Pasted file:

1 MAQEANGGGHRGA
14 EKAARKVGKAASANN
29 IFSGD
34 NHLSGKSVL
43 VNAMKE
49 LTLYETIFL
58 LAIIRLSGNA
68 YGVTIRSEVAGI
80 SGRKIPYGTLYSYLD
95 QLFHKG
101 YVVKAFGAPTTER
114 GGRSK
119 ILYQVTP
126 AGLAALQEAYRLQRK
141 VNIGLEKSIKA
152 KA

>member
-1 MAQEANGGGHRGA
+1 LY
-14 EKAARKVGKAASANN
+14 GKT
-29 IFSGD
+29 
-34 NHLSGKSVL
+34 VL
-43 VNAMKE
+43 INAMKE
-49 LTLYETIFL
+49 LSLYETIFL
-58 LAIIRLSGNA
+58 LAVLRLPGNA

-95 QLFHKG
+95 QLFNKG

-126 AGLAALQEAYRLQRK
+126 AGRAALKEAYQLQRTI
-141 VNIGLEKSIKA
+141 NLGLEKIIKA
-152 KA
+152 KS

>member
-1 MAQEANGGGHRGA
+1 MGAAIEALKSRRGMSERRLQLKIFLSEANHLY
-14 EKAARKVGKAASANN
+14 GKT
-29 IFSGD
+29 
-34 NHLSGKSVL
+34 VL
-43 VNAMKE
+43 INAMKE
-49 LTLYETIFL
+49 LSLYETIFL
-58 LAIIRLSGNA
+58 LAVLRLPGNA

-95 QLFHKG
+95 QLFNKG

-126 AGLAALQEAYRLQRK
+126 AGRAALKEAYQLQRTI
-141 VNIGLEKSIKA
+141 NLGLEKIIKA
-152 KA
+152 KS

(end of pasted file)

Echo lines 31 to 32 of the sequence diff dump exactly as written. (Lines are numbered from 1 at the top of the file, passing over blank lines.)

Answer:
+58 LAVLRLPGNA

-95 QLFHKG